Wayne Newton has been a star for decades, and his current five-day, seven-show stand at the Seneca Niagara Events Center brings some Las Vegas glitter to Western New York.
Newton has garnered quite a few nicknames during his years as a Vegas headliner – “The Midnight Idol,” “Mr. Entertainment” and, perhaps most tellingly, “Mr. Las Vegas.”
As a showman, Newton held his audiences in thrall with a voice that was high, pure and clear, an instrumental prowess that was impressive, and a ribald sense of humor that left the concept of political correctness at the back door.
His band – or more to the point, his orchestra – was filled with crack musicians who could follow Newton’s whimsical on-the-fly adjustments to set lists. The backup singers were top-notch, and the songs performed included a mixture of lounge standards by his Rat Pack idols in addition to rock, pop, and country-tinged hits of the day.
His own Gold Record-winning tunes like “Summer Wind” and “Daddy, Don’t You Walk So Fast” were reliable fan favorites, and no show would be complete without Newton swinging into his first major hit, “Danke Schoen.”
Wednesday afternoon’s show, the first in Newton’s Niagara Falls engagement, was filled by folks whose expectations were high, based upon prior experiences with his performances, and, to some extent, parts of the gig were engaging.
The problems that marred the concert had less to do with the singer’s backups than they had to do with the star.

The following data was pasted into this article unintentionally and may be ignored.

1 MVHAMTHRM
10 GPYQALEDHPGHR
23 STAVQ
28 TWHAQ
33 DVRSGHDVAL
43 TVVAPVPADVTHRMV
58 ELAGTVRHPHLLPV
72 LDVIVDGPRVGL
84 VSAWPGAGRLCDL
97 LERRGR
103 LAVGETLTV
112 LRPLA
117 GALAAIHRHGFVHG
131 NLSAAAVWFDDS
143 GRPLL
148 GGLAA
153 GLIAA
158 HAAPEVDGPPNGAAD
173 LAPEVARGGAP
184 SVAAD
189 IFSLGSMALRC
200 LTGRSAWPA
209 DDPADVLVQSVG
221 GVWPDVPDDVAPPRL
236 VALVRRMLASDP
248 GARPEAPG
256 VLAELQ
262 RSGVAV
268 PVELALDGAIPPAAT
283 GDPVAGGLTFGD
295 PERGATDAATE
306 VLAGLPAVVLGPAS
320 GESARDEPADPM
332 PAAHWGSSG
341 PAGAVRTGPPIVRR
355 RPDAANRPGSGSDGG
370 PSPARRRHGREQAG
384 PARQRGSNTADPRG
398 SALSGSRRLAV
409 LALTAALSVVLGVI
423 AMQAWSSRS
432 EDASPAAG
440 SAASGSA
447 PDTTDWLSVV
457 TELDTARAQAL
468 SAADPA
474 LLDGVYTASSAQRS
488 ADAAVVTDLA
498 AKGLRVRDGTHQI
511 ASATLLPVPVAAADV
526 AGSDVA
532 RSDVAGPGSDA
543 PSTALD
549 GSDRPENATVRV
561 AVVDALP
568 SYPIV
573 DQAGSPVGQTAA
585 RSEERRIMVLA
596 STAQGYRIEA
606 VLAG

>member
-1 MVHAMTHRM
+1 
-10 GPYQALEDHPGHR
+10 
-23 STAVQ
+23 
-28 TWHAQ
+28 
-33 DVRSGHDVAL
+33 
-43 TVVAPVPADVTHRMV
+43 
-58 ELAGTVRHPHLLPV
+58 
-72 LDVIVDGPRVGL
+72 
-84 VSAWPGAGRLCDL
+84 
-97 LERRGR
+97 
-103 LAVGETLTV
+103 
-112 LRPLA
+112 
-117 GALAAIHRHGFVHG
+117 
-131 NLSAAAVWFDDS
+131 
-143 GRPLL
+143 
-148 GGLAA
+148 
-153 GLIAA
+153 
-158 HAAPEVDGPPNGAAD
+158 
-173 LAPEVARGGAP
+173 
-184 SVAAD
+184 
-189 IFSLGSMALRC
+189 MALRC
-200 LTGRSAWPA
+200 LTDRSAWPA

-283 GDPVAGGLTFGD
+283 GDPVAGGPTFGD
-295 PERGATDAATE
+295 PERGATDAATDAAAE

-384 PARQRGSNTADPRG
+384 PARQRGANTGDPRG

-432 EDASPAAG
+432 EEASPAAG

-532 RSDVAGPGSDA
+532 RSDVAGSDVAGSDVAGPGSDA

The band, made up of the section leaders from Newton’s regular Vegas group and several local musicians, played well, adjusting to the singer’s whims as he rearranged the set list. The backup singers were very, very good, especially Frances Lee (aka Frances Holman-Moore), whose outstanding solo version of “Amazing Grace” was the vocal highlight of the day.
After the concert, I was in an elevator with two Newton fans and heard them express disappointment with his singing even as they admitted that it was a good show. That pretty much summed up the concert.
Newton’s voice just doesn’t have the power and clarity it once had, something to be expected when a singer is in his seventh decade.
It’s a well-worn ghost of what it used to be, relying on memories of the past to cover up the faults of the present.
He still tells jokes, many of which have traveled with him through time, and when he grabs an instrument toward the end of his show, he shows flashes of the talent that used to amaze.
His guitar-picking was good, and the fiddling on “Orange Blossom Special” was very good but as a pianist, Newton was perfunctory, and his banjo playing was barely adequate.
It was the moments between Newton’s singing that were the most engaging.
When he put the musicians through their paces or when he engaged in a back-and-forth with the audience, Newton was a consummate professional.
But then, by showcasing a few television clips from his early days, when he sang on a Lucille Ball show or did a duet with Dean Martin, Newton reminded folks of what he was then and what he wasn’t now.
Much of the audience gave him a standing ovation at the end, but neither Newton nor the fans stayed around long enough for an encore.
Wednesday at Seneca Niagara Event Center, Niagara Falls, Other performances today through Sunday.